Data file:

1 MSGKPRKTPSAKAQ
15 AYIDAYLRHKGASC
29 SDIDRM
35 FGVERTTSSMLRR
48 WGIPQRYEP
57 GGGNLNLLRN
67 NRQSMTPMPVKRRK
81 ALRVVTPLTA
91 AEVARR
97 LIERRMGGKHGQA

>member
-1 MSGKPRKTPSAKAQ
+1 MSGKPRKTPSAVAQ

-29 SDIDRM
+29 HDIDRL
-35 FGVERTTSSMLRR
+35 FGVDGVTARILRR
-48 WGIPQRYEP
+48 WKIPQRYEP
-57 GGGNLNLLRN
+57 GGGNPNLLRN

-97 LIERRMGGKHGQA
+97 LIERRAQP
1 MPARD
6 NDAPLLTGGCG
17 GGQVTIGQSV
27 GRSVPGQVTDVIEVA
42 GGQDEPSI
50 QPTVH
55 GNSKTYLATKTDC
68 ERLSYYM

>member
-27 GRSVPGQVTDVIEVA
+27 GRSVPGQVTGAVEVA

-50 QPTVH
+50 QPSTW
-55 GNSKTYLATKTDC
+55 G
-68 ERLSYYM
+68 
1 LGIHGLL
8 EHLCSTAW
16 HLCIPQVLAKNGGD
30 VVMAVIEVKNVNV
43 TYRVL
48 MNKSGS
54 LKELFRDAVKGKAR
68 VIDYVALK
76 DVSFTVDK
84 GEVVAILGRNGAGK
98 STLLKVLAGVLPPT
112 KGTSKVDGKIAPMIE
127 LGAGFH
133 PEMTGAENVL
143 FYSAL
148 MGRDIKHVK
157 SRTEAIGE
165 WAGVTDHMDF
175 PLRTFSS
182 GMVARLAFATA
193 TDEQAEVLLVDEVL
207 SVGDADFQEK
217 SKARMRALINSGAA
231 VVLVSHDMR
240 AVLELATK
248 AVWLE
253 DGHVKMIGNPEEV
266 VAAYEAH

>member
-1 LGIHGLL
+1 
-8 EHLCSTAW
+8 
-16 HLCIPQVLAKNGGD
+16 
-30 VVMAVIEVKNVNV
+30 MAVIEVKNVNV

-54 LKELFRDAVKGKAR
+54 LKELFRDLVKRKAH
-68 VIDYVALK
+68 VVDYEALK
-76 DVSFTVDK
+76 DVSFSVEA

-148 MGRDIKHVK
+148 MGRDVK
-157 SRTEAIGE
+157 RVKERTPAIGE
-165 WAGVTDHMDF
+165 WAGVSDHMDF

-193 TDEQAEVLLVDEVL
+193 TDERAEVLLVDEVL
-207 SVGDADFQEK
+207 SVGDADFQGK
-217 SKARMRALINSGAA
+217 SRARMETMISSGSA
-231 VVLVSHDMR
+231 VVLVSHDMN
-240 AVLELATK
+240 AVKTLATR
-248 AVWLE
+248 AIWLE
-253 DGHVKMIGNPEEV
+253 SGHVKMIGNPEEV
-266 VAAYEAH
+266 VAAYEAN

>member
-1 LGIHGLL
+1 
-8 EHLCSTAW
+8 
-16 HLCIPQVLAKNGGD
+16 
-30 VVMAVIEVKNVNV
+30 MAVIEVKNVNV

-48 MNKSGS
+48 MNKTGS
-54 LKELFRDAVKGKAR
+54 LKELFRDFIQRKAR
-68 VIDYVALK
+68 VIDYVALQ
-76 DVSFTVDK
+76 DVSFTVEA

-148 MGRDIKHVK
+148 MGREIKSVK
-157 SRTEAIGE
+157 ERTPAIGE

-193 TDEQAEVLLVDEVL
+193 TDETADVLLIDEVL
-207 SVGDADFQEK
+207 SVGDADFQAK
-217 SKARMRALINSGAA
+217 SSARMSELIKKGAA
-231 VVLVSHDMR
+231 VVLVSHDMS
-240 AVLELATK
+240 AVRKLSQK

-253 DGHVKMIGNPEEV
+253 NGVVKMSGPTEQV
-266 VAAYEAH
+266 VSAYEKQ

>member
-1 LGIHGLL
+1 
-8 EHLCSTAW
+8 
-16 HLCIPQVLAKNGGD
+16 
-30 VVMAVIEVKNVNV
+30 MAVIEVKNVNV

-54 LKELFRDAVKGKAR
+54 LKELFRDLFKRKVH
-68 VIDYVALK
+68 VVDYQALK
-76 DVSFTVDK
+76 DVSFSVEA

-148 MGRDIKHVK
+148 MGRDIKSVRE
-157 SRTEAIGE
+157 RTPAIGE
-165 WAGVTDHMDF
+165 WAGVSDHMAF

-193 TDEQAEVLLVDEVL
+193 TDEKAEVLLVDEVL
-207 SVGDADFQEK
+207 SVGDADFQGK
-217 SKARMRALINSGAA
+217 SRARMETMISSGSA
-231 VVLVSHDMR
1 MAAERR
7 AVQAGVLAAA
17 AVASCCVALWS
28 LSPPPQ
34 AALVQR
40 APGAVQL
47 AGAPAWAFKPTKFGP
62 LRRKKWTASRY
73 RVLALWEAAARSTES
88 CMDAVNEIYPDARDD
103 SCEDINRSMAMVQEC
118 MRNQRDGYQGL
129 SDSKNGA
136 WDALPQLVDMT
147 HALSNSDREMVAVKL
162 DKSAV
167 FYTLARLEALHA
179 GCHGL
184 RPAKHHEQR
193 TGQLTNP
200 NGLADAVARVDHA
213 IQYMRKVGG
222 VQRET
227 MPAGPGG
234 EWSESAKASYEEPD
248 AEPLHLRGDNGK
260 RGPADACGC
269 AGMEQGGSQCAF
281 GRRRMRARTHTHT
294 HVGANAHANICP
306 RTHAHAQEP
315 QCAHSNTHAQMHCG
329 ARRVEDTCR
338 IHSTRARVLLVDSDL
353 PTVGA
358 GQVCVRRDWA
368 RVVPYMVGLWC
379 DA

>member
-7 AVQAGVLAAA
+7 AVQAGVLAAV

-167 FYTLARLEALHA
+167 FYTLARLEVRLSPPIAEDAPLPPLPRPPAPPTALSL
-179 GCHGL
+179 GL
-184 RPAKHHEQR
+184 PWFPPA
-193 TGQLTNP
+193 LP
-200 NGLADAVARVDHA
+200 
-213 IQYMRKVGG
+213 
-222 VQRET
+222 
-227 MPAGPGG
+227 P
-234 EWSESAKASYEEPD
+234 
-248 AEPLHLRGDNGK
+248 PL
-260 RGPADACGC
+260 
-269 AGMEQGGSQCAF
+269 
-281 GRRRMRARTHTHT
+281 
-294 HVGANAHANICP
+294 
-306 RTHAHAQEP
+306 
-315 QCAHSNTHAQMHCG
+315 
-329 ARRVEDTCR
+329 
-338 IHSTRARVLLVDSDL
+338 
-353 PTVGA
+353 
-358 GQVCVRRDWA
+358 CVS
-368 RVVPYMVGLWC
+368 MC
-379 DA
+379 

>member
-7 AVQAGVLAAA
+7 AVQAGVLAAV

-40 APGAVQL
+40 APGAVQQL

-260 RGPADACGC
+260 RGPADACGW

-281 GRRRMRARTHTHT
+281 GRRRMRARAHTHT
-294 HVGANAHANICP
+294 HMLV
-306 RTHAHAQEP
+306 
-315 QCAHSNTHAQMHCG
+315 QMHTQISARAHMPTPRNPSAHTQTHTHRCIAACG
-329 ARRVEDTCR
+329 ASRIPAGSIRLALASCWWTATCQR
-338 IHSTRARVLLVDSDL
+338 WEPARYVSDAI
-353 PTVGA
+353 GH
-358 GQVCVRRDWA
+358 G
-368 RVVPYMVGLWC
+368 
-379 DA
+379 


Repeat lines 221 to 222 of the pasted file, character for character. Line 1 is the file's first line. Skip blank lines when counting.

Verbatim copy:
+213 
-222 VQRET